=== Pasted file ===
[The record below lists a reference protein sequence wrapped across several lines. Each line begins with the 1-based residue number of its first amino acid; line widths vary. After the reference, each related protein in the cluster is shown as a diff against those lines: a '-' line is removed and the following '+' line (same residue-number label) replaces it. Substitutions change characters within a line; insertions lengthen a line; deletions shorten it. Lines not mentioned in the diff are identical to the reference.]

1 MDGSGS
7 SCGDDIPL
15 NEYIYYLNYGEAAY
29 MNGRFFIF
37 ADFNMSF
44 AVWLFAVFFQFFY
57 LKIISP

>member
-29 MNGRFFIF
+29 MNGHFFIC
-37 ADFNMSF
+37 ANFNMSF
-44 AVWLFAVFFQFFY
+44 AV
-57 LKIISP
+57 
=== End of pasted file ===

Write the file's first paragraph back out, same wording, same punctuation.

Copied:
[The record below lists a reference protein sequence wrapped across several lines. Each line begins with the 1-based residue number of its first amino acid; line widths vary. After the reference, each related protein in the cluster is shown as a diff against those lines: a '-' line is removed and the following '+' line (same residue-number label) replaces it. Substitutions change characters within a line; insertions lengthen a line; deletions shorten it. Lines not mentioned in the diff are identical to the reference.]